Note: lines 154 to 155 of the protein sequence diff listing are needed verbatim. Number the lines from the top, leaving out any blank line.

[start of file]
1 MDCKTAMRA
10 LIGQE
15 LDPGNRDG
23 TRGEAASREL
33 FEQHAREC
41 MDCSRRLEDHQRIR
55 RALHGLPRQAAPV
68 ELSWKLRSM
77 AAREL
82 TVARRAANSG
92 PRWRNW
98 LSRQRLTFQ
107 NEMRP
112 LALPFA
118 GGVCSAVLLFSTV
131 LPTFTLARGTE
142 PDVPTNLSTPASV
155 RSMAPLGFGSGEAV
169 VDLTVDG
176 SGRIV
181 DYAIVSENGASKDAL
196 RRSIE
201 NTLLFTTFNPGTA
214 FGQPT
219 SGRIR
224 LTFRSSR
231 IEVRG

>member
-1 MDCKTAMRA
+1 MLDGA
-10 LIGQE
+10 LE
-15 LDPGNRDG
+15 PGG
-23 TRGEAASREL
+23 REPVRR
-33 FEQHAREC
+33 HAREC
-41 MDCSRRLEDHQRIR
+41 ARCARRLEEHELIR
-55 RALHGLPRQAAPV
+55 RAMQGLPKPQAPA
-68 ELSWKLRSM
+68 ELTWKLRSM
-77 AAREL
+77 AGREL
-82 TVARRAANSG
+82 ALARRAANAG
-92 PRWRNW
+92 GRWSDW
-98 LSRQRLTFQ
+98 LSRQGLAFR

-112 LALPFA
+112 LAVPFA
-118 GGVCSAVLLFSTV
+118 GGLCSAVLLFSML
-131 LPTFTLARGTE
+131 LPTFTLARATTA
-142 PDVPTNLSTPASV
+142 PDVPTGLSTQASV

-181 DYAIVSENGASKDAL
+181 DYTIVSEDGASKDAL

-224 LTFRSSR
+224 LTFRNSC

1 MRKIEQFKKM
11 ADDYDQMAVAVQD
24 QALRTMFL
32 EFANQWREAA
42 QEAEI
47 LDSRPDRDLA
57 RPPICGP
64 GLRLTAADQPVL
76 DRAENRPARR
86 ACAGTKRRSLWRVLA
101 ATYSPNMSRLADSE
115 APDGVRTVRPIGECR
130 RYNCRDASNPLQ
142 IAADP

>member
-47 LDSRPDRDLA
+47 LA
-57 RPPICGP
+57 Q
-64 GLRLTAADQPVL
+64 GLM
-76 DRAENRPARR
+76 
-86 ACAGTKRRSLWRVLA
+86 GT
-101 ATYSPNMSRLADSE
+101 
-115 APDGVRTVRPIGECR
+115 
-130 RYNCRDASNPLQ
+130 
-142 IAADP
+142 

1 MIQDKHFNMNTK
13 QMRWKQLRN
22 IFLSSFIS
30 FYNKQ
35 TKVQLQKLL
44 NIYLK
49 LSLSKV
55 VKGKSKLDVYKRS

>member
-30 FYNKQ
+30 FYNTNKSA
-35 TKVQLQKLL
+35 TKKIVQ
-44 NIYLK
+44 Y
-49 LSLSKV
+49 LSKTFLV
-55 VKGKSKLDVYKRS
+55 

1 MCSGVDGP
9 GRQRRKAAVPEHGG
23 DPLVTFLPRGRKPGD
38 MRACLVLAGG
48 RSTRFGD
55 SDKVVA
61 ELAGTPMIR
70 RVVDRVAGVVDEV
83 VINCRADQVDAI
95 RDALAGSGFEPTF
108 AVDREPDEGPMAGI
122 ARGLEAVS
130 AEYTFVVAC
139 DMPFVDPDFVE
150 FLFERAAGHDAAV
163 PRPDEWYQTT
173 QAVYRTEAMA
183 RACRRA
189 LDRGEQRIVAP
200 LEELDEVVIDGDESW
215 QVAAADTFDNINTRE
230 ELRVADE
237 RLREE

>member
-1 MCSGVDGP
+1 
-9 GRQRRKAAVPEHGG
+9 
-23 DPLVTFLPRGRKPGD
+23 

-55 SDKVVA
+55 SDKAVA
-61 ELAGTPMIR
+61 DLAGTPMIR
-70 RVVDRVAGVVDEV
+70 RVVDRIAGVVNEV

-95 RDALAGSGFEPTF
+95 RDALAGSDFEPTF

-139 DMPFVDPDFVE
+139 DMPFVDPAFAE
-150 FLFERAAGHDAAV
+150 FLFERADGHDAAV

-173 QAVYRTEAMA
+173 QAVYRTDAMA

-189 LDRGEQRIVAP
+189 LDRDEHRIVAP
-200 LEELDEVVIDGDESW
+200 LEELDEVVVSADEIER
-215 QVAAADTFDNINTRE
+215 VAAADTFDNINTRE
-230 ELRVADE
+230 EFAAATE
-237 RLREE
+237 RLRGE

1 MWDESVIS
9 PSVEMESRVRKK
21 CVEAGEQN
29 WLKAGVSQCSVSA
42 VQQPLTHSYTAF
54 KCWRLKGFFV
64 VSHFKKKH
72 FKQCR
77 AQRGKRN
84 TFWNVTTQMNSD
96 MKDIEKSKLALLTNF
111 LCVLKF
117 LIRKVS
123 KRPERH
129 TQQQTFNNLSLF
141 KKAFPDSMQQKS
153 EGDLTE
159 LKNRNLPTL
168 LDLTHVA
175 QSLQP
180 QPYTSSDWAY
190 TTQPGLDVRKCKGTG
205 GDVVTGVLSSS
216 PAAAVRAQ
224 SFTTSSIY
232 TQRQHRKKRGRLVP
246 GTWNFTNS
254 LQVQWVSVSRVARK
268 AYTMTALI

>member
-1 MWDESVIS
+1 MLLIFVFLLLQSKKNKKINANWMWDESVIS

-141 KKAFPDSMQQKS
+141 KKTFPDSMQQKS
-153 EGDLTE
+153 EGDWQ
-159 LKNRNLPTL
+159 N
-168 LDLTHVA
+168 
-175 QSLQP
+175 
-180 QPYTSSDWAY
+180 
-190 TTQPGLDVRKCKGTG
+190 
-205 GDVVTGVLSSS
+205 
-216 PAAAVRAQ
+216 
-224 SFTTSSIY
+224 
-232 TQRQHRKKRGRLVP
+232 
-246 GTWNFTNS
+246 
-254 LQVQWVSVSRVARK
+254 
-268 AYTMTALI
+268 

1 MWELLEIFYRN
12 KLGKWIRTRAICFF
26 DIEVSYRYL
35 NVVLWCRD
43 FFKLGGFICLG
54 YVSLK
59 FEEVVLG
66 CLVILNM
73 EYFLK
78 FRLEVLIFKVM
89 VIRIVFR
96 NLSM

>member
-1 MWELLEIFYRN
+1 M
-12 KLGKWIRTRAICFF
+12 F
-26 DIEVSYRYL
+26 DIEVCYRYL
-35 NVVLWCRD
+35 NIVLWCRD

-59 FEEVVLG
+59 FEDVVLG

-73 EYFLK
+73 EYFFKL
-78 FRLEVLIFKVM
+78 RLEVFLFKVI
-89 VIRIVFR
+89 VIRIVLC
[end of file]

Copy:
+95 RDALAGSDFEPTF

-139 DMPFVDPDFVE